Texas 2023 – The Landscape of Marijuana Laws
The landscape of marijuana laws has been shifting rapidly across the country. But each state has its own unique socio-political climate and cultural values, and Texas is no exception.
Currently, cannabis is considered a Schedule I drug in Texas and can carry significant consequences for possession. However, the Compassionate Use Program allows individuals to possess low-THC cannabis with a doctor’s prescription.
While Texas is still a long way from legalizing marijuana, there have been some signs of progress. Last year, voters in the cities of Killeen, Denton, Elgin, and San Marcos approved ballot initiatives that would reduce cannabis penalties. However, the city councils in those cities have declined to implement these voter-approved measures, and marijuana possession remains a crime in Texas.
A recent Hobby School poll found that 82% of Texans support legalizing marijuana for all uses, including medical purposes. The survey also found that the belief that marijuana is a gateway drug is losing traction, with 70% of respondents saying it would make people less likely to use other illegal drugs.
The 88th legislative session is coming to an end, and lawmakers have yet to take up any cannabis legislation. This is a big disappointment for marijuana advocates, but it is not a total loss. Daryoush Austin Zamhariri, editor-in-chief of the Texas Cannabis Collective, says that there are some victories to celebrate.
The state’s current laws on marijuana are harsh and often result in lengthy prison sentences. This can be especially damaging to disadvantaged communities, where people are disproportionately arrested for low-level offenses and have more difficulty accessing healthcare and jobs. Legalization could help ease these social and economic inequalities.
During the 2023 legislative session, several bills were proposed to decriminalize cannabis. One bill, HB 1937, would allow adults to possess 2.5 ounces of cannabis and exempt from conviction past marijuana offenses. It also would allow residents to grow up to 12 plants at home. Another bill, HB 3652, by Rep. Joe Moody, would legalize recreational marijuana and set a 10% tax rate on retail sales.
The bills also seek to improve the Texas Compassionate Use Program by letting doctors decide who is a qualified patient, and creating protections for patients. They also seek to reduce the penalties for possession of marijuana concentrates by lowering the threshold from a jail felony to a misdemeanor.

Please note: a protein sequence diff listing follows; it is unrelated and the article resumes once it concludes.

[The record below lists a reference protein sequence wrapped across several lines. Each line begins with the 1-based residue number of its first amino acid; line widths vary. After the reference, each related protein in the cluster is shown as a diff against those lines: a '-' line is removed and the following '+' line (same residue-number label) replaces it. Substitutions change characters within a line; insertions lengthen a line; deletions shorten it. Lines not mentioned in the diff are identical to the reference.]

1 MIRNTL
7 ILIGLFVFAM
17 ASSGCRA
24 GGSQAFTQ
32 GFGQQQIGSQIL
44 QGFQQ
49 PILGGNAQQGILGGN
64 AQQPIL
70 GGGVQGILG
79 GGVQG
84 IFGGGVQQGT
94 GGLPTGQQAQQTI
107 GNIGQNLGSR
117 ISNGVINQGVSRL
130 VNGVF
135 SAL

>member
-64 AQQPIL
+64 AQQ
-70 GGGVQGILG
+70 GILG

The 88th legislative session was a good one for Texas cannabis advocates, but the final results are still unclear. While bills that would legalize marijuana for adults were defeated, some more realistic proposals passed. These bills will help set the stage for a retail marijuana market in Texas, and will also create regulations and licensing procedures.
According to a recent poll by the Hobby School of Public Affairs at the University of Houston, 82% of Texas voters support the state legislature passing a bill to allow medical cannabis for a wide range of conditions. Currently, the state’s Compassionate Use Program allows patients with certain conditions to access cannabis oil with less than 1% THC.
The bill aims to reduce or remove the excessively harsh penalties for possession of marijuana and establishes a process for expungement of past convictions. It would also ensure that individuals on parole, pretrial release or supervised release are not discriminated against because of their marijuana usage.
Currently, Texas has some of the strictest marijuana laws in the country. Those caught with marijuana can face hefty fines and jail time. This is especially true if they are found with marijuana near schools and playgrounds. The law also increases the penalties for possessing cannabis in drug-free zones.
The 88th Legislature is in session and has seen several legislative proposals to decriminalize and regulate cannabis. Senator Joe Moody has sponsored HB 3652, which seeks to legalize adult use and establish rules for the retail marijuana industry. The bill has passed the Senate and has been referred to the House Committee on State Affairs.
Moody’s HB 3652 is one of the few small victories for cannabis advocates this year, according to Daryoush Zamhariri, editor of Texas Cannabis Collective. Another victory was a bill to expand the state’s medical marijuana program. The current program allows people with intractable epilepsy, all forms of cancer, and PTSD to purchase cannabis products.